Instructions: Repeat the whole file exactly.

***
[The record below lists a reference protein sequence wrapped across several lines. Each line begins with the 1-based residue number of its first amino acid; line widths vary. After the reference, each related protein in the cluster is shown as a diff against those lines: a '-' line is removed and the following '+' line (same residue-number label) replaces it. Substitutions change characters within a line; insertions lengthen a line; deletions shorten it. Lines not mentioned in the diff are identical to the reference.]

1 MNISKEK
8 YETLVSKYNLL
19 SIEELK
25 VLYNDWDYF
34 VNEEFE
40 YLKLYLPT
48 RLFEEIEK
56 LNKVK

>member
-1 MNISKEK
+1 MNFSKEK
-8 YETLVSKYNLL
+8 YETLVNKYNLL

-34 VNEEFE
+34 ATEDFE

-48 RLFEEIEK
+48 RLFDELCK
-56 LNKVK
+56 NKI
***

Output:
[The record below lists a reference protein sequence wrapped across several lines. Each line begins with the 1-based residue number of its first amino acid; line widths vary. After the reference, each related protein in the cluster is shown as a diff against those lines: a '-' line is removed and the following '+' line (same residue-number label) replaces it. Substitutions change characters within a line; insertions lengthen a line; deletions shorten it. Lines not mentioned in the diff are identical to the reference.]

1 MNISKEK
8 YETLVSKYNLL
19 SIEELK
25 VLYNDWDYF
34 VNEEFE
40 YLKLYLPT
48 RLFEEIEK
56 LNKVK

>member
-1 MNISKEK
+1 MNFSKEK
-8 YETLVSKYNLL
+8 YETLVNKYNLL

-34 VNEEFE
+34 ATEDFE

-48 RLFEEIEK
+48 RLFDELCK
-56 LNKVK
+56 NKI